The average age of menarche (first menstrual period) is 12 years old, though this figure varies by ethnicity, and ovulation occurs only irregularly before this. Whether the onset of fertility in young women leads to pregnancy depends on a number of factors, both societal and personal. But any pregnancy that takes place between this menstrual period of 12 and 19 is referred to as teenage pregnancy
Poverty is the lack of basic human needs, such as clean and fresh water, nutrition, health care, education, clothing and shelter, because of the inability to afford them. This is also referred to as absolute poverty or destitution. Relative poverty is the condition of having fewer resources or less income than others within a society or country, or compared to worldwide averages. About 1.7 billion people in the world live in absolute poverty (http/Wikipedia.org/wiki poverty).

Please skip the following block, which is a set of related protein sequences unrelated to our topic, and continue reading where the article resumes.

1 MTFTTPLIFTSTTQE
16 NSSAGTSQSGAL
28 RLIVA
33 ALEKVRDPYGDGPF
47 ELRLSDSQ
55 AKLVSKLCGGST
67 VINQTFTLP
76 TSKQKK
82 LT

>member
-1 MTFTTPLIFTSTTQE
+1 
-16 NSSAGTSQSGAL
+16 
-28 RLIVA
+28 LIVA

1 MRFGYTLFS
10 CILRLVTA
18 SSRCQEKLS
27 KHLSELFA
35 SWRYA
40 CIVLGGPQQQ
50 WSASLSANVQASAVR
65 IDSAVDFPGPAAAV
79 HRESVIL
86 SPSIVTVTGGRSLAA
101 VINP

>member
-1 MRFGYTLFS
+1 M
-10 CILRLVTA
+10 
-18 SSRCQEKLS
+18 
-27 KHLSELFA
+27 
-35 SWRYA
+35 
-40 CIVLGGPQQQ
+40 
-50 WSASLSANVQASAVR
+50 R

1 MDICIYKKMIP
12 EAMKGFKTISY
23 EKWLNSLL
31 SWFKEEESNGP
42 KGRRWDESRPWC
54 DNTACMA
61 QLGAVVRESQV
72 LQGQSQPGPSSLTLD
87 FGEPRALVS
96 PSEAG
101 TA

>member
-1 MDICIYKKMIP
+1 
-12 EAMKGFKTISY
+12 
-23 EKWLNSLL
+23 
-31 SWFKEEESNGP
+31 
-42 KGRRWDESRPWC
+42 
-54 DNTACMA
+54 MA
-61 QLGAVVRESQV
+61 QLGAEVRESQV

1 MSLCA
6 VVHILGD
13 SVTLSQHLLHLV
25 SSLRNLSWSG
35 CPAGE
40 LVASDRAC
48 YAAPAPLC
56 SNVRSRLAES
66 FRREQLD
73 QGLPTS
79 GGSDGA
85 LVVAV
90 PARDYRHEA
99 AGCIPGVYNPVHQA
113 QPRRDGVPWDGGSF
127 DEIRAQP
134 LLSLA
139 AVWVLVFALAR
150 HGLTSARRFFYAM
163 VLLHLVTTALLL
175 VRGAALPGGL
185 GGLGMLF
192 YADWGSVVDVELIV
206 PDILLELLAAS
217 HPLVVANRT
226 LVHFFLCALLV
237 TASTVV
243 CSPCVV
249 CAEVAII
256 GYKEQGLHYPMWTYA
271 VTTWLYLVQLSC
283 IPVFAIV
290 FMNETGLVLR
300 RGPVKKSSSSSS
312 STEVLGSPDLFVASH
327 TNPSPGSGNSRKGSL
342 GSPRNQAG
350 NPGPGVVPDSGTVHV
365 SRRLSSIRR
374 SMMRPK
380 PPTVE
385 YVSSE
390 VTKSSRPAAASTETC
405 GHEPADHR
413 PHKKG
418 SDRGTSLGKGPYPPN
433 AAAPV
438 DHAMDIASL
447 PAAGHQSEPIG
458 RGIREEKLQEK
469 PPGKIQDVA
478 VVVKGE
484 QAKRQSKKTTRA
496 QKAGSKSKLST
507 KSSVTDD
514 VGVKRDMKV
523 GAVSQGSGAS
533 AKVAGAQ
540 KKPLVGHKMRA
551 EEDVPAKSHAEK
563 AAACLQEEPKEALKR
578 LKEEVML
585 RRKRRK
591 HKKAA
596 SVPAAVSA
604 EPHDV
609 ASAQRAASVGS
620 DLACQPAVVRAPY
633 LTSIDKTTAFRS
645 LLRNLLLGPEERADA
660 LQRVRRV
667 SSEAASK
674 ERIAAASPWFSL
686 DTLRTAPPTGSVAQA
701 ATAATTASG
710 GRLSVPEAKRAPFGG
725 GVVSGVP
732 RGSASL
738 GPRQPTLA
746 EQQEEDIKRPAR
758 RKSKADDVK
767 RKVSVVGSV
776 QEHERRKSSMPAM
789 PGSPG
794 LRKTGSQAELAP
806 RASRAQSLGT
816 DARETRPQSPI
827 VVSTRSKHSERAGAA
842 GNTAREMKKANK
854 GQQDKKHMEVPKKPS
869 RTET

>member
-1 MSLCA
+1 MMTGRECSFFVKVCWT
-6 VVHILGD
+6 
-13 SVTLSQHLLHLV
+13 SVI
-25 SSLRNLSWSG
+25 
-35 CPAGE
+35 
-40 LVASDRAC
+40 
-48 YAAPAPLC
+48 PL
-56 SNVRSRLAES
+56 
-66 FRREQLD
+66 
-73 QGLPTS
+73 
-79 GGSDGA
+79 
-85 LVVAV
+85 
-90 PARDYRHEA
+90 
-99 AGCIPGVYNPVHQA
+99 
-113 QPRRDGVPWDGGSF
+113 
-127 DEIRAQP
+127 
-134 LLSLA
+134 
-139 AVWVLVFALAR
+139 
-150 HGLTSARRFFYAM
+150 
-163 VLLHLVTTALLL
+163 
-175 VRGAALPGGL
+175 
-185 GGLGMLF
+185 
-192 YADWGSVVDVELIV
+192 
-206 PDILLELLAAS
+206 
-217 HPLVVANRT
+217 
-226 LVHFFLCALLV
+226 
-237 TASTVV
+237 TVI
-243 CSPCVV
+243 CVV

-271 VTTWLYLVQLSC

Poverty is additionally seen as a state of mind and a lifestyle more than just a lack of materials. It is a state of deprivation and insecurity. Even those who can get above poverty are always close to falling back into its clutches.
Education: The word education is derived from the Latin word: educare, meaning to “bring up",. This is related to the terms: educere meaning to "bring out", "bring forth what is within", "bring out potential" and ducere, "to lead". In practice, education is seen as the act or process of imparting or acquiring general knowledge, developing the powers of reasoning and judgment, and generally of preparing oneself or others intellectually for mature life. For some people, it is the act or process of acquiring knowledge, especially systematically during childhood and adolescence.
TABLE OF CONTENT
Table of content
1:2 STATEMENT OF PROBLEM
1:3 PURPOSE OF STUDY
REVIEW OF RELATED LITERATURE
A: THEORETICAL REVIEW
2: 1 Theories-Related to Teenage Pregnancy
2:2 Causes of Pre-marital sex and Teenage Pregnancy
2:3 Psychological Effect of Teenage Pregnancy
B: EMPIRICAL REVIEW
2:5 Research on Pre-marital Sex
2:6 Research on Teenage Pregnancy
C: RESEARCH QUESTION
D: RESEARCH HYPOTHESIS
3:0 METHOD OF STUDY
3:3 THE PROCEDURE
3:4 RESEARCH DESIGN AND STATISTICS
CHAPTER 4: RESULTS
5:0 DISCUSION AND CONCLUSION
5:3 IMPLICATION OF THE STUDY
5:6 SUGGESTIONS FOR FURTHER STUDY
Subscribe to access this work and thousands more